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6 questions to ask before buying Jet's IPO
Amit K |
February 15, 2005
<: o:title="t">veryone is talking about it.
In the midst of higher oil prices and intense competition eating into net profits, Jet Airways is the first airline company to hit the market with an initial public offering on February 18.
Here are six questions to ask before you bite the bullet:
1. Who owns Jet Airways?
Tail Winds, registered in the Isle of Man, Mauritius, owns 99.99% in Jet Airways. The rest is owned by a number of shell companies.
Shell companies are those that generally do not have active business operations. They basically exist as legal entities and are used as instruments by which another company can carry out its dealings.
All these shell companies are owned by Naresh Goyal, chairman of Jet Airways.
Let's see what the Red Herring draft prospectus has to say. This is the preliminary prospectus filed by the company with the Securities and Exchange Board of India and is subject change before the issue.
It states that Tail Winds is an Overseas Corporate Body (an overseas company directly or indirectly controlled by NRIs) which was de-registered by the Reserve Bank of India.
Now, to comply with SEBI guidelines, Tail Winds will have to divest its holding to resident and non-resident Indian investors.
The draft prospectus refers to these arrangements/agreements as possible causes for 'potential conflict between Mr. Goyal and his promoter group and the interests of the airline'.
2. Who owns the Jet Airways brand?
Jet Enterprises, another shell company, which is 'substantially' owned by Naresh Goyal, owns the Jet Airways brand.
What is startling is that Jet Airways is bound by a contract to pay 0.1% to 0.2% of its gross revenue as royalty or license fee for using the brand.
That translates into an annual outgo of Rs 3.5 crore (Rs 35 million) approximately, considering Jet Airways' total revenue of Rs 3,565.73 crore as on March 31, 2004!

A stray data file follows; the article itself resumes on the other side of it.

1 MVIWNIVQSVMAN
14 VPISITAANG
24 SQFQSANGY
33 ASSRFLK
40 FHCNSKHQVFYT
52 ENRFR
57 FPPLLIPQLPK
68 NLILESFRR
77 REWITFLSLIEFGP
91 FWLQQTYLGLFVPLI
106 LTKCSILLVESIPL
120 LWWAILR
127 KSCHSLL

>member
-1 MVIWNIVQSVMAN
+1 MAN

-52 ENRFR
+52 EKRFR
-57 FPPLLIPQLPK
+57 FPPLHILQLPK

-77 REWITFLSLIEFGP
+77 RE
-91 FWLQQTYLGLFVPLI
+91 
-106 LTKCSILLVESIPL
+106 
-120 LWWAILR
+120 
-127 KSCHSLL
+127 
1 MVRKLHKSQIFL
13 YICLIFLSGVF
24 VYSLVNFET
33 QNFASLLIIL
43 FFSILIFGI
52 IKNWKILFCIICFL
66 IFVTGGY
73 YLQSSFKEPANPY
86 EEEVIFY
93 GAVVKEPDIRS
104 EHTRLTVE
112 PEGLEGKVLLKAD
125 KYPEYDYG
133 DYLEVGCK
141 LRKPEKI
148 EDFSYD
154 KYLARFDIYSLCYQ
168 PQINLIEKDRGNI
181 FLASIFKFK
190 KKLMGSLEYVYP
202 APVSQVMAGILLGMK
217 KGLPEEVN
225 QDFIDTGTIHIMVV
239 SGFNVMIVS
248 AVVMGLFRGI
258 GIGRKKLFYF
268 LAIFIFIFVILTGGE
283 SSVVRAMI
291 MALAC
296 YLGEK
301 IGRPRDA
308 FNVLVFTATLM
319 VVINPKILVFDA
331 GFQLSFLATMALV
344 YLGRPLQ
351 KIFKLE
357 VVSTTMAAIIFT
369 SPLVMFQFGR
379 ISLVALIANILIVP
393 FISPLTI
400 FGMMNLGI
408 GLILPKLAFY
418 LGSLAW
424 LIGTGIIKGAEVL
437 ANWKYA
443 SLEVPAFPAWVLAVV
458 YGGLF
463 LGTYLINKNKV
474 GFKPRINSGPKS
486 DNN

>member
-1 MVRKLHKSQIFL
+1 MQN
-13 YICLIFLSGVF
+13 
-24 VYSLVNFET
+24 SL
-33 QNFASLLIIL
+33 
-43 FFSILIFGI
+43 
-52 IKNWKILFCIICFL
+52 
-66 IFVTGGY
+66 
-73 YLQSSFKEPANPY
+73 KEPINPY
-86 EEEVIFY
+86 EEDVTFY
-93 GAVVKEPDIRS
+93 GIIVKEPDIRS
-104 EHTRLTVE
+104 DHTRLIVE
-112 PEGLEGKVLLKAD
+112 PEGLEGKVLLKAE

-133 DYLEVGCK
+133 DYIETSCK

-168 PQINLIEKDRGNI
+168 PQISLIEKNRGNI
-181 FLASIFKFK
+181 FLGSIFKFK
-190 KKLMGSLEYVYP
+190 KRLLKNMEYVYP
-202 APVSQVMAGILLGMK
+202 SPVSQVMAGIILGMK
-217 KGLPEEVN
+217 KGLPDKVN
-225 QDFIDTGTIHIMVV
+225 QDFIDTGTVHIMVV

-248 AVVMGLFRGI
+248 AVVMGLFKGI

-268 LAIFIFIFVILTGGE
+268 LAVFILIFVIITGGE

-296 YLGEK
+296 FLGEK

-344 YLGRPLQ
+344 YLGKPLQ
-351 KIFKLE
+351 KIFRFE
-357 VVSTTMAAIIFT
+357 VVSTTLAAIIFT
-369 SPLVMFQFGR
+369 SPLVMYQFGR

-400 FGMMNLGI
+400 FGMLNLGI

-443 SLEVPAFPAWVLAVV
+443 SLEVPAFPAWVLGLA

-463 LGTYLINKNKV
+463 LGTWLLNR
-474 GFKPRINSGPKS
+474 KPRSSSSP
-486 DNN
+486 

To add fuel to fire, the draft prospectus confesses that the trademark, Jet Airways, is under litigation in the United Kingdom and America.
The Articles of association of Jet Airways explicitly state the airline will have to forgo the Jet Airways trademark if it loses this litigation!
Obviously, this was cause for concern amongst potential investors. So the company said that an agreement has been reached between the two companies and the brand name and logo would be transferred to Jet Airways within six months.
3. Has Jet being making a profit?
The year 2001-02 was bad news for Jet. The airline incurred a loss of Rs 31 crore (Rs 310 million). The following year, 2002-03, it rose to Rs 119 crore.
For the period ending March 31, 2004, Jet Airways made a net profit of Rs 163.10 crore and for the six months ending September 30, 2004, the profit recorded was Rs 129.35 crore.
But here is something you must note.
The entire holding structure is designed in such a manner that the parent company and a number of other shell companies (remind you of somebody by the name of Ambanis and their complex web of shell companies?), will earn their profits from Jet Airways' operations.
The story of shell companies eating into Jet Airways' profits does not end here.
The draft prospectus says, "the general sales of Jet Airways is outsourced to Jetair Pvt Ltd, another company controlled by Mr Goyal. Jetair earns a 3% commission on all passenger sales undertaken for Jet Airways." Fair enough.
What takes the icing on the cake, however, is an arrangement wherein Jetair recovers its infrastructure and employee costs from Jet Airways through a 'charge back' agreement.